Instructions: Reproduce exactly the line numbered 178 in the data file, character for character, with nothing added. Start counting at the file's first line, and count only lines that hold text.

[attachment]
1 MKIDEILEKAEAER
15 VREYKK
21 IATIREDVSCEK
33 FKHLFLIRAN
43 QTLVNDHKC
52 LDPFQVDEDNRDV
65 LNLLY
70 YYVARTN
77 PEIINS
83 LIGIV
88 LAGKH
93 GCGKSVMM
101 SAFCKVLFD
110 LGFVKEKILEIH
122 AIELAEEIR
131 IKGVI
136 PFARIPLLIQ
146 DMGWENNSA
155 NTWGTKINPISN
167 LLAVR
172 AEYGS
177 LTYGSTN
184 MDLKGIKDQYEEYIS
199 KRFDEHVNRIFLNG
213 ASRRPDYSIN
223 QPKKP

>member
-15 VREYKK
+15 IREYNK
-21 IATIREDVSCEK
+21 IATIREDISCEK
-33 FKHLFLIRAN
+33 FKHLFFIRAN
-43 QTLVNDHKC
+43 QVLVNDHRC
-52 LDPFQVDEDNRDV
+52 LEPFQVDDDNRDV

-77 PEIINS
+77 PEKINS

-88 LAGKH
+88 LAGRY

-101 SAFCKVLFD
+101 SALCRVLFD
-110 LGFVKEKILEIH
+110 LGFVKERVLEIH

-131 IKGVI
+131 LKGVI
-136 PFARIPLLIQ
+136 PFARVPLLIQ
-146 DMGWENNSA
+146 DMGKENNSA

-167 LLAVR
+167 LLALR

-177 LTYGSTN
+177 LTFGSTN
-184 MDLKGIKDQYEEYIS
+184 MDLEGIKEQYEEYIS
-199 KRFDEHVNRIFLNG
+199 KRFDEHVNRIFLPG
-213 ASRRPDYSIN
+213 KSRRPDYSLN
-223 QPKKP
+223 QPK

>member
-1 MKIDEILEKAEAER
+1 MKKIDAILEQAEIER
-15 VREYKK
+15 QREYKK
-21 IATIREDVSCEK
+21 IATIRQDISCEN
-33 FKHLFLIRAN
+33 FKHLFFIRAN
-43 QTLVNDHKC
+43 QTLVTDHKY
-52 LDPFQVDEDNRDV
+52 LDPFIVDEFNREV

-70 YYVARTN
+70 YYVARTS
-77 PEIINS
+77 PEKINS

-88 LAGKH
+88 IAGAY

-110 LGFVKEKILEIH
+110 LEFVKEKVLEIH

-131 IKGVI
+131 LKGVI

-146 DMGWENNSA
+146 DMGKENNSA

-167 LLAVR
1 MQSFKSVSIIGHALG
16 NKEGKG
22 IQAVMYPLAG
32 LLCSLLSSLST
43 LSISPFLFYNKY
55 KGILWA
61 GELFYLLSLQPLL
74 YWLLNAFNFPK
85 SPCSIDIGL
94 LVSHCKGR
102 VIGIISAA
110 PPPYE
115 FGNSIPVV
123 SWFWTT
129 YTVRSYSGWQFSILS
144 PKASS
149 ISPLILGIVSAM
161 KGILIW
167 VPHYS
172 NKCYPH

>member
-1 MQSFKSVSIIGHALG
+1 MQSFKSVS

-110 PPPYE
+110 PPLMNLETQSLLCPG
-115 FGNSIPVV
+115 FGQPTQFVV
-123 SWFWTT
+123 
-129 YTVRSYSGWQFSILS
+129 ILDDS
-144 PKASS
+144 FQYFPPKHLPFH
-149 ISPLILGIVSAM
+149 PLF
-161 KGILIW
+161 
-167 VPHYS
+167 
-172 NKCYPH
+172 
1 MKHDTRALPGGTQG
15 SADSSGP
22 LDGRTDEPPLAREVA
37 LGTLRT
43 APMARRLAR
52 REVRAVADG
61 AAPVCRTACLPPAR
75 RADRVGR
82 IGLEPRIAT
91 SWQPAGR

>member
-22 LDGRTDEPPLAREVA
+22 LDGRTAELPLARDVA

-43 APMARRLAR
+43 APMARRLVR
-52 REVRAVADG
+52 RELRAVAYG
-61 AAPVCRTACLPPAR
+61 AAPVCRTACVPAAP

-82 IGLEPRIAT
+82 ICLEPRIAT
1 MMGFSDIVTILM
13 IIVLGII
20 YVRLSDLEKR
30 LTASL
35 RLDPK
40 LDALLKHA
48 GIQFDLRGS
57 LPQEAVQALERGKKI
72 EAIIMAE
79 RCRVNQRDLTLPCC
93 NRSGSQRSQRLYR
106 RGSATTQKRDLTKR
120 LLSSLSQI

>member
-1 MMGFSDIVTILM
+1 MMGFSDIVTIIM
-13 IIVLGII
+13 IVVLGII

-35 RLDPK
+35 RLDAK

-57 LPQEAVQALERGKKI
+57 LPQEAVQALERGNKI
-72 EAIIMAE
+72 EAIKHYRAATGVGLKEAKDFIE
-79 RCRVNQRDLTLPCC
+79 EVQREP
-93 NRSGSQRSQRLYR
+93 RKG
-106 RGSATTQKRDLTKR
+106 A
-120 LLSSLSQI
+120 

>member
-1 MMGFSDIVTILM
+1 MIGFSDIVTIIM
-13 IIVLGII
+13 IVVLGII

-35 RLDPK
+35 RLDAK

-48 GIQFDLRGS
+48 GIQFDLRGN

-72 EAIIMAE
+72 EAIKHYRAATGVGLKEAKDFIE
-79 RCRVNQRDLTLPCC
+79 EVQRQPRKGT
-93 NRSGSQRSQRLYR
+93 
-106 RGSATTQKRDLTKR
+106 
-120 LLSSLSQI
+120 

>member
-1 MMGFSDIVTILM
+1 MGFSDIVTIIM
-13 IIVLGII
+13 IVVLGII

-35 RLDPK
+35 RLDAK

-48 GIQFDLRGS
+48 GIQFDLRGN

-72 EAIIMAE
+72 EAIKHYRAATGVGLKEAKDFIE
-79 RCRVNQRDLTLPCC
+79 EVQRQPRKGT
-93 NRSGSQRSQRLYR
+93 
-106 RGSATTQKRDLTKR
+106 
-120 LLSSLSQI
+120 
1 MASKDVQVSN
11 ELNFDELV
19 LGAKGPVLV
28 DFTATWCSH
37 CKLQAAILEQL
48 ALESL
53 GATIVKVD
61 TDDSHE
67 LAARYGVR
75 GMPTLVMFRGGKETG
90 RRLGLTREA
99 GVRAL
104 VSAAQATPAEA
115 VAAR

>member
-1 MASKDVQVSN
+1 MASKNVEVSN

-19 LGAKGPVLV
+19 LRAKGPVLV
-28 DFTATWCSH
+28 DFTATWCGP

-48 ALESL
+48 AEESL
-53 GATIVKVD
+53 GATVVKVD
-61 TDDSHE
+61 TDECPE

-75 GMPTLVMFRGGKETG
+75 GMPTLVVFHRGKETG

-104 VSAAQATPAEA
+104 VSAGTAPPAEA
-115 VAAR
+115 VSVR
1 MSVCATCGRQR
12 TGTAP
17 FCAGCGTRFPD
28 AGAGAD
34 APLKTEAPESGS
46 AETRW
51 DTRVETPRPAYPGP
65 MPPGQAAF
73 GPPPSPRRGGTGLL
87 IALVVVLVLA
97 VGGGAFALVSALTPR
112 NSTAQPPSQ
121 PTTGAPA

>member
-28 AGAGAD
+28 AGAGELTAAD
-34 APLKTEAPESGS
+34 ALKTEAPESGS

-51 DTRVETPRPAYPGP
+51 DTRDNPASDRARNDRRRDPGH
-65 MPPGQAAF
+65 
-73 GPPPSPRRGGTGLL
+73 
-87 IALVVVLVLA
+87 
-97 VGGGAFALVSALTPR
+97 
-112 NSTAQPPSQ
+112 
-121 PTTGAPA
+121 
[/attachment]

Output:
-93 NRSGSQRSQRLYR